Wednesday, February 10, 2016

Excerpt: Russell's Revenge by Dennis Fishel

by Dennis Fishel
Booktrope Editions
YA Humor
262 pages

Fate has been messing up Dennis’s life for as long as he can remember. It was Fate that decided Russell Folmer—the biggest, ugliest, and meanest kid on earth—would live only two houses south of Dennis’s. Fate was also responsible for making Russell the same age and placing him in the same school. So who else but malicious Fate would arrange for Russell to be in the wrong place at exactly the wrong time when the bombs crafted from the only product a dog manufactures fell from Dennis’s experimental kite? Now, with dog dumplings decorating Russell’s extremely large and angry face, it looks as though Dennis’s days of successfully dodging the well-known bully are over. As the sound of Russell’s pounding feet gets ever closer, two questions flare up in Dennis’s panicked mind like neon in the blackness of a cave: What has he done to make Fate hate him so much, and how is he going to get out of this fix?
You can find this by. . .

Mr. Freeland opened his backdoor, poked his head out, and scanned the area, finally spotting me on the other side of the fence.
“Say, Dennis,” he shouted, “did you see someone throwing rocks out here a minute ago?”
My dad had always said that when opportunity knocked, only a fool wouldn’t answer. “Uh–yeah, Mr. Freeland, I did. Some kids on Ninety-Seventh were trying to hit my kite.”
“Well, let me know if you see them again. I’d like to have a talk with them, if you know what I mean.”
I knew what he meant.
Jay reappeared two seconds after Mr. Freeland went back inside. “That was quick thinkin’, man,” he said. “How’d you come up with that story so fast?”
“I didn’t come up with it, Mr. Freeland did. I told you rocks might get us into a mess and they came close to doing it. What if we’d hit the windshield on Mr. Freeland’s car?”
Jay shrugged. “What else can we use? Rocks are all we’ve got plenty of.”
He kicked at an object on the ground as he tried to think of something better to use for bombs. It took a moment, but he soon realized just what he’d been nudging with the toe of his sneaker and recoiled away from it. Our dog, Frank, had been in the area–in a major way. It was a downright miracle one of us hadn’t already stepped on one of his land mines. I was dimly remembering being told to clean up after the mannerless beast when Jay looked up, his evil grin betraying that a new thought had formed in his diseased mind. Purity not being one of my own flaws, I caught on right away.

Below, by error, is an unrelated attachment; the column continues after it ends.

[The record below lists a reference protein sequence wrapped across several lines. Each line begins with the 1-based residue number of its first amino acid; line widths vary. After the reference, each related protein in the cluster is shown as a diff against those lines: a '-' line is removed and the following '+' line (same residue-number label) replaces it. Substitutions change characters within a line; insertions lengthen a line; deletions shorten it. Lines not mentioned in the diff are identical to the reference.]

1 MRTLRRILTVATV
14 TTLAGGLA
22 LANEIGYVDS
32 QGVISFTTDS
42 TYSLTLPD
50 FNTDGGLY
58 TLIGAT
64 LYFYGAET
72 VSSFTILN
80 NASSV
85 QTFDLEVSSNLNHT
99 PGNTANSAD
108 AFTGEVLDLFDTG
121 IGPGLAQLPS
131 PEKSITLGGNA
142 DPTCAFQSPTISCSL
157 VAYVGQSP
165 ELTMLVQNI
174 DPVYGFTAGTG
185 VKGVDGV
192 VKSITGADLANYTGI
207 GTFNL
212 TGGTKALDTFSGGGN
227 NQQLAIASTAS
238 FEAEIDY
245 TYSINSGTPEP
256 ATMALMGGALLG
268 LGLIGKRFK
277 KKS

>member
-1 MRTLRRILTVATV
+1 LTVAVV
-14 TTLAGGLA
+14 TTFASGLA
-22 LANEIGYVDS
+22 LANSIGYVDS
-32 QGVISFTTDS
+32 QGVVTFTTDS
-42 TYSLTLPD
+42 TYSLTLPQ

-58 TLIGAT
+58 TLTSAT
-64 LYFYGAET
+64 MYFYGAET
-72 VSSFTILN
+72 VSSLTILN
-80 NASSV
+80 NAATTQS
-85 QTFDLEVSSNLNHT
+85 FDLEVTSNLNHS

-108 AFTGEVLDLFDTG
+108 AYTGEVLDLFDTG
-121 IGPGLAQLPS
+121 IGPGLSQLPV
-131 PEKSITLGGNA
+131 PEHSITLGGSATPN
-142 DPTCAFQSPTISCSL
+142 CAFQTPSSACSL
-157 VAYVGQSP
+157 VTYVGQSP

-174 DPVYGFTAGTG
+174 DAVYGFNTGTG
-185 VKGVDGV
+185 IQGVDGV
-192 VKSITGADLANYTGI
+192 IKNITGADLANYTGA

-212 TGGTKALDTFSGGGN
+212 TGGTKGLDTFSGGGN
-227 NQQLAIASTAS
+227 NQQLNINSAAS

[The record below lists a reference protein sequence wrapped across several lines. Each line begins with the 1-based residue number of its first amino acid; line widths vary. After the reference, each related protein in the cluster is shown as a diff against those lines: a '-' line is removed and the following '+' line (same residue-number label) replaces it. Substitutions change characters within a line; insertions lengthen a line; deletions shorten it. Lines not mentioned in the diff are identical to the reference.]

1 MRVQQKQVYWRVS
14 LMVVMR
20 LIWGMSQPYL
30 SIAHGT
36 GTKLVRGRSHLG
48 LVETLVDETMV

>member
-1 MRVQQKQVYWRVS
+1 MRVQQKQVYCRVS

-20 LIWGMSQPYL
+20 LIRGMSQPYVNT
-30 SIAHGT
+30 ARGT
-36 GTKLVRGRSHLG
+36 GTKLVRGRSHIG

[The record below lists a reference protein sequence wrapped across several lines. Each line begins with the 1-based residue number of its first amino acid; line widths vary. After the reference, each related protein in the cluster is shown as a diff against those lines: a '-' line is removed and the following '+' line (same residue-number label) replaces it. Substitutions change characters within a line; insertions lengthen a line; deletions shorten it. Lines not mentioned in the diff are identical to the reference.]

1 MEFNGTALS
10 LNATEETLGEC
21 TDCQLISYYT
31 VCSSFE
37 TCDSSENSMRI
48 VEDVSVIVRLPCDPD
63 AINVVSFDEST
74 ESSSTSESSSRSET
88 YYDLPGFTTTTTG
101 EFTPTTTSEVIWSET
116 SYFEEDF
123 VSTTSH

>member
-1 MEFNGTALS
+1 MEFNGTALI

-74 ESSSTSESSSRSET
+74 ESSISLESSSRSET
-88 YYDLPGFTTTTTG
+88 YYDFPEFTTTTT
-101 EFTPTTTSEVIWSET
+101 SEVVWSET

“Oh, no! We’re not using that–that stuff,” I said.
“Why not? C’mon, man, it’s mostly dry on the outside. And you got’a admit it would make great bombs. It’s the right size, it’s lighter than rocks, it won’t make a bunch’a racket when it hits…”
“It stinks, Jay! It’ll get all over my kite and I’ll have to burn it. Then how do I explain the missing sheets to Mom?”
“Man, that horse already left the barn. You smeared rubber cement on ’em, you punched holes in ’em, you sliced the corners off of ’em…”
“You said I didn’t need corners!”
He shook his head, suddenly the innocent bystander. “I don’t know what difference missing corners on your bed sheet could make with all the other stuff you’ve done, but listen–get off this cleanliness kick and think of the possibilities. Picture Old Man Abernathy getting smacked with a load of the stuff.”
That image did have a lot of appeal, given Abernathy’s nasty attitude over a few smart-mouthed insults and maybe some minor rock damage to his mailbox. The thought of dog fudge sliding off the old man’s brow and into his bug eye was too good to ignore. “Yeah,” I whispered. “Dog flop from heaven.”

And here he is. . .

Owned and managed by dogs for most of his life, Dennis shares a home on Washington’s Olympic Peninsula with his four-legged boss, Sally. Together they pursue their interests in wooden boats, fly fishing, chasing down obscure historic sites, and hiking to remote places just for the fun of it.

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